Abe is Trump's closest friend among world leaders and it's the fifth time they played golf together since Trump took office. Abe's strategy is to keep his country out of Trump's crosshairs amid US-Japan trade tensions and the continued threat North Korea poses to both nations.
Japanese Prime Minister Shinzo Abe said Monday he had won the backing of US President Donald Trump for a proposed meeting with North Korea’s leader Kim Jong Un. “I feel I have to meet face-to-face with Chairman Kim without attaching any preconditions and exchange frank views with him,” Abe told a joint news conference with Trump following their summit in Tokyo. “President Trump… said he will give full support needed for that,” the premier said.
Abe has said that a face-to-face meeting with Kim is the only way to solve the emotional issue of Japanese people who Tokyo believes were abducted by Pyongyang, but Kim has so far shown little interest in a summit. Japan suspects dozens of people who are still missing were abducted by North Korean agents in the 1970s and 1980s to train their own spies in the Japanese language and culture.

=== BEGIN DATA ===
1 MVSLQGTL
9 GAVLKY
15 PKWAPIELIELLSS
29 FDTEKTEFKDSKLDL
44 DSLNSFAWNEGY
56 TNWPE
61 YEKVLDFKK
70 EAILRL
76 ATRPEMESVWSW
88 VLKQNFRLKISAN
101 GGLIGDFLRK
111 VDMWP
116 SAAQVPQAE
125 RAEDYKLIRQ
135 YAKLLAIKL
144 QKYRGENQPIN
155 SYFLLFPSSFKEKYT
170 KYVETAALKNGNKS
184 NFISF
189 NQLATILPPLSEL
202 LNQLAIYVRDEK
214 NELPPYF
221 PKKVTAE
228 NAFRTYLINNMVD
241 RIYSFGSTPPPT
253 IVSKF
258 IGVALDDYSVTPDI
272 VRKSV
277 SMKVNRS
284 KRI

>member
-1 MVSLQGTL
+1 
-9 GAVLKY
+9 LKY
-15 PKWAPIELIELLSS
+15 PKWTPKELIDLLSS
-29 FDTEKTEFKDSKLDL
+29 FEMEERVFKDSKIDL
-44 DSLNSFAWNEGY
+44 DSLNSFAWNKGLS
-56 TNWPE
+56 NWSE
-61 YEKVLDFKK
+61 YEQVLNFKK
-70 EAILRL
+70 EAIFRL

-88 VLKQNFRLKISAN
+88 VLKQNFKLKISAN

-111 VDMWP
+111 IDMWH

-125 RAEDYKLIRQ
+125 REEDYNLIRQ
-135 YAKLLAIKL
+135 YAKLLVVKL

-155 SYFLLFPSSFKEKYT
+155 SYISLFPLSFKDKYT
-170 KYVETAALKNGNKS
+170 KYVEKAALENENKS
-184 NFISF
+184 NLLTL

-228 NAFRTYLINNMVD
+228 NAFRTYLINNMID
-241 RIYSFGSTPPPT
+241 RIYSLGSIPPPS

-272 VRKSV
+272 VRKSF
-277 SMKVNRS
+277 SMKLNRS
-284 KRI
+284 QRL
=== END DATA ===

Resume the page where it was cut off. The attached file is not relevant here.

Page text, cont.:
Abe acknowledged he had “no specific plan” to meet the North Korean leader. “But there is no change in Japan’s policy that we will seek to resolve the issue of abduction, nuclear and missiles comprehensively and to settle the unfortunate past to normalise” diplomatic ties, he added.
Following their summit, Trump and Abe met families of abductees. “It’s very much on my mind,” Trump told them. “I can also tell you that it is the prime minister’s primary goal,” he said, pledging to work together with Abe to bring their relatives home.
For his part, Abe said: “I am convinced that President Trump has been making every effort.” Abe, seen as a foreign policy hawk, has recently softened his rhetoric towards Pyongyang, calling for a summit with Kim to resolve the emotional row. Abe has repeatedly asked Trump to seek answers on the fate of the missing during his talks with North Korea.